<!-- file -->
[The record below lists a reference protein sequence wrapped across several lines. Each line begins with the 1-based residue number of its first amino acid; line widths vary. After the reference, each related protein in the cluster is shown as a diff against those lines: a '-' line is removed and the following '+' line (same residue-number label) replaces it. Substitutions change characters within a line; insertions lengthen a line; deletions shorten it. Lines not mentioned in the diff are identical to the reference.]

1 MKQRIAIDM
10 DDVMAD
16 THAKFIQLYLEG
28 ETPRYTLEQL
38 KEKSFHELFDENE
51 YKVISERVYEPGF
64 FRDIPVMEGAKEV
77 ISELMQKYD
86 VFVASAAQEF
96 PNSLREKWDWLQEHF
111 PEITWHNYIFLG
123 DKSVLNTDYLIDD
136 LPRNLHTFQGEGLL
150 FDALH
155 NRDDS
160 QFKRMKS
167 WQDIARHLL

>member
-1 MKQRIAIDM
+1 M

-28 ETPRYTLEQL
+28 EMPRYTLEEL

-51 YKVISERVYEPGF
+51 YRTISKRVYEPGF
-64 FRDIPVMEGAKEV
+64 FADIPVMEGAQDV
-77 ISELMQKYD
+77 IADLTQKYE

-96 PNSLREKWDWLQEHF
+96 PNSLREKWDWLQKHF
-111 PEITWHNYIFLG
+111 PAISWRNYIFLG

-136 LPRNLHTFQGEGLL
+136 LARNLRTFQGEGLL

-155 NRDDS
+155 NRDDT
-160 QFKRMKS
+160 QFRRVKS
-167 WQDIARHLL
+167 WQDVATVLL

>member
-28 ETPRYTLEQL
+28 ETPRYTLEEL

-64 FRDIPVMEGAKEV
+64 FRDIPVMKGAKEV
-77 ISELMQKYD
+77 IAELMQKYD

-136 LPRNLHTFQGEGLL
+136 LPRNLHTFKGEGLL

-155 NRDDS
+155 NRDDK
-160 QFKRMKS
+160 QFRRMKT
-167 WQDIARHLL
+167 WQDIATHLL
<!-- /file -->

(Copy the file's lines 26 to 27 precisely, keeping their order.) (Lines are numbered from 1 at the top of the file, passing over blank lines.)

-64 FRDIPVMEGAKEV
+64 FADIPVMEGAQDV